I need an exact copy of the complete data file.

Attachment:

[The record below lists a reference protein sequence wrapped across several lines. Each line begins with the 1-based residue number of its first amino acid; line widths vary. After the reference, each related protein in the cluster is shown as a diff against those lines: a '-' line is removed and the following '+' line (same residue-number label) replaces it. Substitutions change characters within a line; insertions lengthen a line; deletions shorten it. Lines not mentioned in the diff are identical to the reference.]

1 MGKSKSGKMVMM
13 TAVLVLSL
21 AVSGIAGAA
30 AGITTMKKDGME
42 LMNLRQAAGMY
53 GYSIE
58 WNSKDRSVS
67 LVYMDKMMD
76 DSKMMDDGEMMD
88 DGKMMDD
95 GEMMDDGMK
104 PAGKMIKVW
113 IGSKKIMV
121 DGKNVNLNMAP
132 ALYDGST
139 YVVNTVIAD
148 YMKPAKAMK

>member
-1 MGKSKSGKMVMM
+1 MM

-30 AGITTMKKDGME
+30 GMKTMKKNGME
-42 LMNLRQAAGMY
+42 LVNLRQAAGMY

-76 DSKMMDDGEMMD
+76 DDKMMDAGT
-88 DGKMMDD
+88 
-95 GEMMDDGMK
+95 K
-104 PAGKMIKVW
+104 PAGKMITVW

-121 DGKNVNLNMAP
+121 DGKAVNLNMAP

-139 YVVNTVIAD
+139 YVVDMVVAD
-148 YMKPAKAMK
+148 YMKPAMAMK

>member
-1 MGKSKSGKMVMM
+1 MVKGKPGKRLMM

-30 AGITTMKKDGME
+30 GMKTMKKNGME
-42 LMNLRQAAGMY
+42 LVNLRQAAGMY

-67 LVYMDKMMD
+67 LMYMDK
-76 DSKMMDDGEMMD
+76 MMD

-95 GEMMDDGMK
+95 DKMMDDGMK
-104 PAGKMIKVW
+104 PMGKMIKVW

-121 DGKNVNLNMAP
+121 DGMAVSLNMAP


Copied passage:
[The record below lists a reference protein sequence wrapped across several lines. Each line begins with the 1-based residue number of its first amino acid; line widths vary. After the reference, each related protein in the cluster is shown as a diff against those lines: a '-' line is removed and the following '+' line (same residue-number label) replaces it. Substitutions change characters within a line; insertions lengthen a line; deletions shorten it. Lines not mentioned in the diff are identical to the reference.]

1 MGKSKSGKMVMM
13 TAVLVLSL
21 AVSGIAGAA
30 AGITTMKKDGME
42 LMNLRQAAGMY
53 GYSIE
58 WNSKDRSVS
67 LVYMDKMMD
76 DSKMMDDGEMMD
88 DGKMMDD
95 GEMMDDGMK
104 PAGKMIKVW
113 IGSKKIMV
121 DGKNVNLNMAP
132 ALYDGST
139 YVVNTVIAD
148 YMKPAKAMK

>member
-1 MGKSKSGKMVMM
+1 MM

-30 AGITTMKKDGME
+30 GMKTMKKNGME
-42 LMNLRQAAGMY
+42 LVNLRQAAGMY

-76 DSKMMDDGEMMD
+76 DDKMMDAGT
-88 DGKMMDD
+88 
-95 GEMMDDGMK
+95 K
-104 PAGKMIKVW
+104 PAGKMITVW

-121 DGKNVNLNMAP
+121 DGKAVNLNMAP

-139 YVVNTVIAD
+139 YVVDMVVAD
-148 YMKPAKAMK
+148 YMKPAMAMK

>member
-1 MGKSKSGKMVMM
+1 MVKGKPGKRLMM

-30 AGITTMKKDGME
+30 GMKTMKKNGME
-42 LMNLRQAAGMY
+42 LVNLRQAAGMY

-67 LVYMDKMMD
+67 LMYMDK
-76 DSKMMDDGEMMD
+76 MMD

-95 GEMMDDGMK
+95 DKMMDDGMK
-104 PAGKMIKVW
+104 PMGKMIKVW

-121 DGKNVNLNMAP
+121 DGMAVSLNMAP